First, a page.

Beekeepers in Switzerland have reported historically poor honey harvests in 2019. The major cause was the markedly cold and wet month of May, it was reported on Tuesday.
The average harvest in 2019 was 13 kg per colony, more than ten kg less per colony than in 2017 and 2018, said apisuisseexternal link, the umbrella organization for beekeepers in Switzerland.
The major cause was bad weather: March and April were warm and dry, enabling bee colonies to develop rapidly, but May – the most important month for making honey – was the coldest and wettest in 30 years, at least in regions north of the Alps.
Apisuisse said this meant that colonies, faced with fewer flowering plants to produce new honey, had to eat much of what was previously produced in order to survive and keep the hive warm.
A decent summer harvest, which includes forest honey, and a rather average harvest at areas over 1,000 metres of altitude, were not enough to save an overall bad situation, beekeepers reported.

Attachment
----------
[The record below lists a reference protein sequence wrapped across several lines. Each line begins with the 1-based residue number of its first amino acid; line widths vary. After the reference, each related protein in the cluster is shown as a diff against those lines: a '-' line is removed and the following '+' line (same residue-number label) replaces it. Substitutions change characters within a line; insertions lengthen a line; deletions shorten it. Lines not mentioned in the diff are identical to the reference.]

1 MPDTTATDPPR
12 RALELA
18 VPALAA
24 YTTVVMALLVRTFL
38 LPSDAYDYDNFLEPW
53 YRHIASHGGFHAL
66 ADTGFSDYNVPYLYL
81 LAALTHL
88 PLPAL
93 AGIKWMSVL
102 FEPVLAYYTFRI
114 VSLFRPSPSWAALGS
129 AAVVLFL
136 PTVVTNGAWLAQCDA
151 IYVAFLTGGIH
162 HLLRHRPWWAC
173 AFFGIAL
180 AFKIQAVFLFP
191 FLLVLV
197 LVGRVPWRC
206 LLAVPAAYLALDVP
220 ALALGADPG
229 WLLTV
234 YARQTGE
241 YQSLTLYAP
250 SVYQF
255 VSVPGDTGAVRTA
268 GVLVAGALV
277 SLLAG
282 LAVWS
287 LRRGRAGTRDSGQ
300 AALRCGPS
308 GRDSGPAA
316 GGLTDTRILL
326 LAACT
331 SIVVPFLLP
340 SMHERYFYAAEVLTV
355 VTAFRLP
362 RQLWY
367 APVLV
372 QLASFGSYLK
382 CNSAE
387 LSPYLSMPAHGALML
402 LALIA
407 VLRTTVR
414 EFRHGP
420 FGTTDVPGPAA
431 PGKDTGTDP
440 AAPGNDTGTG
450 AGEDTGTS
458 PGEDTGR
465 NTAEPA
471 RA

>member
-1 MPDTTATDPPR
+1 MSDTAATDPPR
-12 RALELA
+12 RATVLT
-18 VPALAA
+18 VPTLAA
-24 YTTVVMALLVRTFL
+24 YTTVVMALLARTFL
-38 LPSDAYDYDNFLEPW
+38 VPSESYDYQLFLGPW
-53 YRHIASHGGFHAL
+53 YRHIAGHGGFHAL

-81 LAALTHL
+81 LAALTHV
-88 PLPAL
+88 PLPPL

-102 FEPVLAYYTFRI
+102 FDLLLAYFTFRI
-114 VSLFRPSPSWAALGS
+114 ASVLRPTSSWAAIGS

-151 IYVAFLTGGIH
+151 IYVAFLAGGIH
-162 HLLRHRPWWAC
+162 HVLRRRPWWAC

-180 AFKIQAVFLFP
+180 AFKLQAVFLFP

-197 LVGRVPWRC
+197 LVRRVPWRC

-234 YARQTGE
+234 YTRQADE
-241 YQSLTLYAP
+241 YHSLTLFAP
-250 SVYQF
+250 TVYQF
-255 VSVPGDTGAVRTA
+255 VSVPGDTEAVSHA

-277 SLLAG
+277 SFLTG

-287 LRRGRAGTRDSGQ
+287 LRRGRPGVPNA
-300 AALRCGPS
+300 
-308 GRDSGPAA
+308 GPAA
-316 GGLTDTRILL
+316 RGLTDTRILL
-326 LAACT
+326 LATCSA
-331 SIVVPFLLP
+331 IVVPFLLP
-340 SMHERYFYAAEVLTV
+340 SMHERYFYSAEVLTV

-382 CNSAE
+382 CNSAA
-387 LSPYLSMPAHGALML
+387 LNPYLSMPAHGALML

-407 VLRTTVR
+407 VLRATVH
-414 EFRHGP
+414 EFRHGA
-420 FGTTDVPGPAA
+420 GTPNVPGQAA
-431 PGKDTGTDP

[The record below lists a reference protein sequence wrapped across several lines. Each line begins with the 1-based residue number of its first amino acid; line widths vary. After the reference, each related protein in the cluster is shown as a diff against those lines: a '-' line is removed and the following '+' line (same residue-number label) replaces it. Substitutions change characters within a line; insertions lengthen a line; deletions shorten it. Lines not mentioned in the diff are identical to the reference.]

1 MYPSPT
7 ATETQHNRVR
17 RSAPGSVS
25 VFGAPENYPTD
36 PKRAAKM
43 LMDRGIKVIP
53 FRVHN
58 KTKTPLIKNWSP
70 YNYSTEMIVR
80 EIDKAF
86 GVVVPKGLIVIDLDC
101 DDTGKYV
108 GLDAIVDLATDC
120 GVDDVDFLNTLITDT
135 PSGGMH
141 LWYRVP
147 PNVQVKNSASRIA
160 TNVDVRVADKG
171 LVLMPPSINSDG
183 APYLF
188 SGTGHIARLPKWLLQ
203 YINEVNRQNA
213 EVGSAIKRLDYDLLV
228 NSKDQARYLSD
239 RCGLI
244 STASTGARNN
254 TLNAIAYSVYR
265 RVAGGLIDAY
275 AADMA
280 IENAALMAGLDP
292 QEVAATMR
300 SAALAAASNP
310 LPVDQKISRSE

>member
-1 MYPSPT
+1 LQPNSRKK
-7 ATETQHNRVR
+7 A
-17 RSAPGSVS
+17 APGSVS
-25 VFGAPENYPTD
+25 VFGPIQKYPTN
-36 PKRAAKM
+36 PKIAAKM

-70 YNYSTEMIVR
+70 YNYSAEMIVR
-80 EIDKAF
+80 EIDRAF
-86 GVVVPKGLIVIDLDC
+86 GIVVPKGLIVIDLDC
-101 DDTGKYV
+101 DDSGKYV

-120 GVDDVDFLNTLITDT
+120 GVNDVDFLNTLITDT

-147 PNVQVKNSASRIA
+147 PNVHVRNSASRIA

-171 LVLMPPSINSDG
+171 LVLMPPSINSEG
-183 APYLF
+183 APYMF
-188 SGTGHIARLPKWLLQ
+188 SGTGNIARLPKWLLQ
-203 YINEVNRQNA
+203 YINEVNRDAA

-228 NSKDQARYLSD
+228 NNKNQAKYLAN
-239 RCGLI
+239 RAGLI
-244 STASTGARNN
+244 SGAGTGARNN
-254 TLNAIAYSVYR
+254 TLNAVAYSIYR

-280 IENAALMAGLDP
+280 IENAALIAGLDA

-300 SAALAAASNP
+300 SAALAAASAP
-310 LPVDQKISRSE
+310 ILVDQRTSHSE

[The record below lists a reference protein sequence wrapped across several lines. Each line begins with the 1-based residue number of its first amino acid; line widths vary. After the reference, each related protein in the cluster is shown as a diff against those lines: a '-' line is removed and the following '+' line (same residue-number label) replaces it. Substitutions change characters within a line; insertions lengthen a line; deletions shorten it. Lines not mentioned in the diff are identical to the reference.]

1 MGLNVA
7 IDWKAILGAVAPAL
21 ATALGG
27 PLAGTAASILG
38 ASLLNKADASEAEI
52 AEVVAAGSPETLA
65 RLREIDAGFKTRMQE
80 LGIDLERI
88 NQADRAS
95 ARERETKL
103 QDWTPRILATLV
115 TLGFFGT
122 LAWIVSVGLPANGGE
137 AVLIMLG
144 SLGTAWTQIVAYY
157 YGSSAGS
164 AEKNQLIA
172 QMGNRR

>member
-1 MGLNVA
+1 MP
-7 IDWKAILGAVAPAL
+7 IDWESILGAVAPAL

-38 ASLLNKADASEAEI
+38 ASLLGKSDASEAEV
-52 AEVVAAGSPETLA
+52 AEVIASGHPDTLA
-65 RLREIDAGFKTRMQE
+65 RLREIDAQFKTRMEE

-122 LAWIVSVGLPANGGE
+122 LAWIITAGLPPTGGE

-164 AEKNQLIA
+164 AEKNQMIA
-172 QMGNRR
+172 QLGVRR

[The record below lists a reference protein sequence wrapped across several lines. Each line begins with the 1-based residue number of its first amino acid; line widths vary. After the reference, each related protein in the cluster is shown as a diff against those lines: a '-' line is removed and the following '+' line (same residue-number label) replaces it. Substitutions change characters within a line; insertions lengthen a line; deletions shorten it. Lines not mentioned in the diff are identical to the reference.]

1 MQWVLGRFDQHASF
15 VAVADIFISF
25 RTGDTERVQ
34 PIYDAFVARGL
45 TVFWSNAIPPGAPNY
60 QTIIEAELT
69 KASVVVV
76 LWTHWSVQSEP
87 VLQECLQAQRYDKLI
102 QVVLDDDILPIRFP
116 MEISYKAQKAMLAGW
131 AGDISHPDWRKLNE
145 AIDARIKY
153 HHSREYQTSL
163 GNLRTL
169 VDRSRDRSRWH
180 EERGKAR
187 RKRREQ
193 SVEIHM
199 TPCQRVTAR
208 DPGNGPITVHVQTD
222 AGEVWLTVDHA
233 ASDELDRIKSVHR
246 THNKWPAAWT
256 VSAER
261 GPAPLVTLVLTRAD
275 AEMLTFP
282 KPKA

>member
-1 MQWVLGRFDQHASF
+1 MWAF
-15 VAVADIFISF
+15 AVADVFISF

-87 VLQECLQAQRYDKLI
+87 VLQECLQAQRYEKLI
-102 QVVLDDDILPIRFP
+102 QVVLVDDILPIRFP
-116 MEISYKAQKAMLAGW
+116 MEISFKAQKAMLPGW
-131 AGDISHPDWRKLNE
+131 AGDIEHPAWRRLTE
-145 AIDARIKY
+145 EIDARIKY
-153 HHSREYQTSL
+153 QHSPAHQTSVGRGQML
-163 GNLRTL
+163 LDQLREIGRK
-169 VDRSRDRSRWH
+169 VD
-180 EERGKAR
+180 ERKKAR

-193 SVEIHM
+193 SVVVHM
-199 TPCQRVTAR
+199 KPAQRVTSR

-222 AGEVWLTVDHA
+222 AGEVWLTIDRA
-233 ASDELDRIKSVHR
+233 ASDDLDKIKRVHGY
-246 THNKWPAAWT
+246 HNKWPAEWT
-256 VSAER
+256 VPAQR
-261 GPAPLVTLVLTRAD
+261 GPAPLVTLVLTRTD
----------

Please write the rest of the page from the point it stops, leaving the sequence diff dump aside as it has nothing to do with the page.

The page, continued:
The southern Swiss region of Ticino enjoyed the highest average harvest (25 kg per colony), closely followed by Graubünden (22 kg). Western Switzerland produced more than eastern, and the laggard areas were Appenzell, in the northeast, and the neighbouring country, Liechtenstein.
The figures follow a wider European and even global trend of lower honey harvests, which have caused beekeepers to incur losses of tens of millions of francs.